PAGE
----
A review of `Guide des échecs exotiques & insolites, by Jean-Louis Cazaux
Jean-Louis Cazaux, Guide des échecs exotiques & insolites
ISBN: 2-7027-0628-2, Editions Chirons, 2000-24, rue Monge 75005, Paris
Janvier 2000, 224 pages
For people, interested in chess variants, and able to read French,
the book of Cazaux is a very worthwhile contribution to knowledge of
chess variants, partly because of a systematic set-up and clear
Cazaux strives with his book three purposes: First, he wants to let an
uninitiated public know the immeasurable richness of variants. Secondly,
according to Cazaux, French publications on chess variants are hard to
access; he wants to fill this gap and with this describe the precise
rules of the better variants. Thirdly, he wants to help and inspire
inventive minds to develop new variants.
What is a chess variant? Cazaux says that he follows the definition of
Pritchard: every game related to, derived from, or inspired by chess
(i.e., the orthodox chess) is a chess variant. I think that this
definition is too broad and not satisfying: some of the `variants'
described by Cazaux are indeed interesting new games but have little in
common with the game of chess. It remains a hard task to give a
satisfying definition of what is a chess variant.
Cazaux also mentions the large increase of the number of chess variants,
nowadays counted in thousands.
Arrangement of the book
After the introduction, ten chapters follow where the following groups
of variants are treated: 1. the `ancestors' of the orthodox chess; 2.
medieval variants on this; 3. chess games from the Far East; 4. variants
of the Asiatic chess games; 5. new dimensions of the chess board; 6.
fantasy variants; 7. military variants; 8. geometric differences;
9. three dimensional chess; 10. and finally variants `on the borderlines
of chess', which are sometimes combinations between chess and other
games, like `les Échecs football'. However, the question is whether we
are dealing here with chess variants.
The groups show clearly the historic developments of the chess game and
of chess variants, and the geographic variation in forms of chess.
Cazaux shows that not only in the last century, but already in the
Middle Ages and also in Asia in early times variants have been developed
on the known and most widely spread forms of chess (Sjatranj, Chinese,
and Japanese Chess.)
Description of the variants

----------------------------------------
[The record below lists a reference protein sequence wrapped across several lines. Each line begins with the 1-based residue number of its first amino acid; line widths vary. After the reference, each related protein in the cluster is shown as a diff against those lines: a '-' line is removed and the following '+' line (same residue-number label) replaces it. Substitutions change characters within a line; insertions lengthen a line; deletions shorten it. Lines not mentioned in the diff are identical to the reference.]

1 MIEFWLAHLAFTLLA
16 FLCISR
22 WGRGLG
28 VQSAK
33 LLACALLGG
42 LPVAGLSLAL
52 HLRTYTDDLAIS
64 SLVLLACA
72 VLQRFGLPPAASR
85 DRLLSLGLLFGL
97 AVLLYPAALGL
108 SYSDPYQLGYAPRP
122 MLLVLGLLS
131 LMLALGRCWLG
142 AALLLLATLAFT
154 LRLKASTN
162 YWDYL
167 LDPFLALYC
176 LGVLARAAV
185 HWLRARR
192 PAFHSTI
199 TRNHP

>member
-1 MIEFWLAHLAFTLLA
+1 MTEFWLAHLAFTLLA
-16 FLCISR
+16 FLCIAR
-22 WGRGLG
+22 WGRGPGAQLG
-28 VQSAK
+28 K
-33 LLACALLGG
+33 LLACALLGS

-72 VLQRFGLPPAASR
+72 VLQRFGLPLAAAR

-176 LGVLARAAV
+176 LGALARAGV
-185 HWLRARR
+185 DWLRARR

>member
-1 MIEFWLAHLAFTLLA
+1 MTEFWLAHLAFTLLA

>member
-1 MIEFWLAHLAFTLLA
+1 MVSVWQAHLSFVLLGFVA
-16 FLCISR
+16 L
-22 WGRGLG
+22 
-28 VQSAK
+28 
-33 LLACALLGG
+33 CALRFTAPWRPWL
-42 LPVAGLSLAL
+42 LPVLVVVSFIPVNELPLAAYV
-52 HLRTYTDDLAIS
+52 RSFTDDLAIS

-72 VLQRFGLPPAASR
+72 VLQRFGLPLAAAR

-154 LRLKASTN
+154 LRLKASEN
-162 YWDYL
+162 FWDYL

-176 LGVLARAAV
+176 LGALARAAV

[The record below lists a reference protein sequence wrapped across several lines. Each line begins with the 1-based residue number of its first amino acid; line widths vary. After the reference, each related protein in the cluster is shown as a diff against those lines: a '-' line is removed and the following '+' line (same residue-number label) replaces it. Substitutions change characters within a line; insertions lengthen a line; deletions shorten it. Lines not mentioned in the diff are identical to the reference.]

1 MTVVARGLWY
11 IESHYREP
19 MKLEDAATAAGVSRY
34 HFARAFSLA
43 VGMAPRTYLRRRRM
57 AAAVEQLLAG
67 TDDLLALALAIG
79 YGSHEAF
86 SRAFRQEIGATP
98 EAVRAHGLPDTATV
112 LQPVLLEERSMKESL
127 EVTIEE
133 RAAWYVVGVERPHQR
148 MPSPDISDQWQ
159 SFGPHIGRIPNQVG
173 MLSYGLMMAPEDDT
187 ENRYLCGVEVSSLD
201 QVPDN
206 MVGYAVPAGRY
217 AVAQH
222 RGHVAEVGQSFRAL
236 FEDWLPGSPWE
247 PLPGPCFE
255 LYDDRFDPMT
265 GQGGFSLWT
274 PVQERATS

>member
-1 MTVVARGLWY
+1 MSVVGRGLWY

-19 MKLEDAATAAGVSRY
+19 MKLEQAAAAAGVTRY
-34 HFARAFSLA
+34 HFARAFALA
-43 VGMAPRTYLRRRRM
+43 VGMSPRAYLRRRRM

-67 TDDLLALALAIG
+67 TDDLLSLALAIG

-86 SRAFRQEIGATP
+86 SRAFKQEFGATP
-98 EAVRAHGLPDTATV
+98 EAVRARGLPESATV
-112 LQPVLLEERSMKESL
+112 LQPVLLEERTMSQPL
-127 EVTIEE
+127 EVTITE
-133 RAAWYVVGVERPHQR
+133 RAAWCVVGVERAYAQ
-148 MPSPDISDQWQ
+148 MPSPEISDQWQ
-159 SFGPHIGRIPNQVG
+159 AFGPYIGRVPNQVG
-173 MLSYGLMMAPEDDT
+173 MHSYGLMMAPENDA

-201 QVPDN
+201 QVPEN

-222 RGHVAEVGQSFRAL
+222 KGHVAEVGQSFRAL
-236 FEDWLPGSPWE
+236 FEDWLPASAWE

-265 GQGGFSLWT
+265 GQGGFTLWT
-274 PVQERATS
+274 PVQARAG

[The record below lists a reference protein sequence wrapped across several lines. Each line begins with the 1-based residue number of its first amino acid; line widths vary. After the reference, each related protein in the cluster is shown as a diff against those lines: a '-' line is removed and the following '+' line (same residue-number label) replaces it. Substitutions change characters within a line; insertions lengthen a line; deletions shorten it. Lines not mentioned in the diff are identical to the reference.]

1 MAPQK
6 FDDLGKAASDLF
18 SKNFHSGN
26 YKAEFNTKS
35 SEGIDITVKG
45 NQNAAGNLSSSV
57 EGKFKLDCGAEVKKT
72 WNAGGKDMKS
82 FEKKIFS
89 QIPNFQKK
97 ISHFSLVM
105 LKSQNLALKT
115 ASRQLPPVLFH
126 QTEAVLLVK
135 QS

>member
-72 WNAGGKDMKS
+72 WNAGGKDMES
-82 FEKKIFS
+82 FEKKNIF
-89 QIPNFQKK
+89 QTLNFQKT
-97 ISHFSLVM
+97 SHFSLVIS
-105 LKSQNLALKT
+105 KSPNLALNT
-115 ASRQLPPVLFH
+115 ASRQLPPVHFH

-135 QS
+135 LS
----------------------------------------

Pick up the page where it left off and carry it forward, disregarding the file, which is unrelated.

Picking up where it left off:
Every chapter starts with an introduction where the - mainly historic -
context of the group of variants is described. After this, with the more
important variants within a group, a further commentary follows, a clear
diagram of the board and pieces, a description of the pieces, and the
Variants in movement of and taking by a specific piece can be seen in
different variants, e.g., only `moving', `jumping without taking',
`jumping with taking', `shooting' (taking without moving). This together
increases the insight of the reader in the movement possibilities and
the `taking power' of the pieces. I found the one-dimensional chess
Comparison of the variants
By the great variation in movement of and taking by the pieces in the
many variants it is hard to remember these and obtain quickly an
overview. The stylized representation of the movement of pieces as is
given with the games Chu Shogi and Tai Shogi (taken from S. Evans, and
originally given by G. Hodges) is perhaps, with some modifications, also
usable for other variants. Where possible, for a group, a table that gives an
overview of the variants could be made with the variants below each
other, and the different pieces aside each other.
Some authors or inventors aim for every increasing numbers of pieces
and/or squares, like with Tai Shogi with 625 squares and 177 pieces per
player. Such an extreme variant can only be played by a few (or nobody).
This is an undesirable development; in my opinion, Cazaux should have
made a critical remark about this.
Better is it to introduce with a smaller number of squares and pieces
new ways of movement and taking. For instance, the `shooting' (taking
without moving oneself) is an interesting variation that can be played
well. Also, a zig-zag movement like in checkers can be used very well.
Relations and combinations with other games
From the richness of variants, one sees also resemblances with other
board games, like e.g., checkers, go. Perhaps this could have been
stressed a little more firmly.
I missed variants where besides chess pieces also cards are used. The
use of a die could have received more attention in some variants. The
variant `Tandem chess' (or `Double Bughouse') is unfortunately not
Perhaps a wish that is harder to fulfill: a mention where some chess
variants are obtainable and/or directions how one can make such chess
variant games oneself (in particular, different chess pieces.)
These comments contain some remarks and wishes. However, the big virtue
of Cazaux is that he shows in his book clear insight in the development
of chess with its numerous variants in the course of time and urges the
reader to think about the course of pieces. Thus: much appreciation!
K. B. A. Bodlaender
This review was written by K. B. A. Bodlaender in Dutch. Translated into
English by Hans Bodlaender. K. Bodlaender is the father of Hans
WWW page created: April 14, 2000.